However, since these engagements are typically at an enterprise level, the likelihood that these online quotes are realistic is pretty low; there are many other factors for assessing the costs for an enterprise solution like add-on modules, tiered pricing and discounting, existing vendor agreements and resourcing to name a few.
Just like shopping for a car, comparing features is part of the process. Stackify has developed a helpful side-by-side, feature-by-feature comparison of AWS, Azure, and Google and I’d recommend taking a look, if even just to see the vast array of services and features each provider offers. You may discover there are features available you weren’t aware of that could enhance your Cloud capability.
Below is a brief overview of some featured highlights from the various cloud providers to add to the notes from Stackify.
Since AWS has the largest market share, we’ll start there.
Amazon Web Services (AWS)
AWS has been on the market for over ten years and last year earned a whopping $3 billion in profits. Driving its popularity is the broad range of service offerings. A few to mention:
- 4 classes of settings – content delivery and storage, compute, networking, and database
- If you currently rely on legacy applications AWS offers solutions like Container Service, Elastic Beanstalk, Lambda, and Batch to facilitate this.
- Hybrid clouds (see Cloud Types) are popular with companies not ready to turn everything over to the cloud, and AWS can accommodate and work with you through their hybrid cloud deployments such as Storage Gateway, Direct Connect, and DynamoDB Local. Plus, according to Brian Olsavsky, Amazon’s chief financial officer, they are currently investing even further in this area, so watch this space.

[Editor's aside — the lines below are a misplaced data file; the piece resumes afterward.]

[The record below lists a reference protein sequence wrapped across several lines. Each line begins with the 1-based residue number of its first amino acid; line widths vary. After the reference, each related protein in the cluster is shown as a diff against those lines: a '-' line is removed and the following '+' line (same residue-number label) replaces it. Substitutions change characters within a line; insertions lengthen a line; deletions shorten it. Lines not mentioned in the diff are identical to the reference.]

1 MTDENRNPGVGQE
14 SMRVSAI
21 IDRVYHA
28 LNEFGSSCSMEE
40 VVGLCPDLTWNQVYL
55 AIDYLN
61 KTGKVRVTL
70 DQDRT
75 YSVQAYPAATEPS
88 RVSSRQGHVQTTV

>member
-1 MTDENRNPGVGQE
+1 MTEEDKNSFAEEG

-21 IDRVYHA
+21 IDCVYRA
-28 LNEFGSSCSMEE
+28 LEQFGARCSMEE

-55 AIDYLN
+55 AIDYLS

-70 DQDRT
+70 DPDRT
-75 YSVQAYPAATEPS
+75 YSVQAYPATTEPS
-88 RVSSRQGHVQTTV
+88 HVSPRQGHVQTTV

- AWS supports Windows, SQL Server and other technologies that .NET developers use and can facilitate Linux users while also offering several other integrations for open source apps.
- AWS promises compliance with various regulations, such as the HIPAA, DISA, FIPS, among many others.
AWS has always made it a point to provide customers headache-free licensing. Simply pay for the licenses that you use with no hidden costs. On a per feature basis, you will find that most of all features offered on Azure have a corresponding or similar feature on AWS.
Microsoft Windows Azure
Microsoft was launched around 2010 making it a relative newcomer. However perhaps because of its long-standing history with many larger corporations, Microsoft is synonymous with larger enterprise customers and not surprisingly, it is very easy for those currently using Windows Server, SQL Server, Exchange, and other Microsoft technologies to move to the cloud. Azure continues this rapport with enterprise users by making sure that integration with Visual Studio is smooth, as well as the integration with Active Directory. You can even use your current Active Directory account to sign on the Azure platform and Office 365. A few features to mention: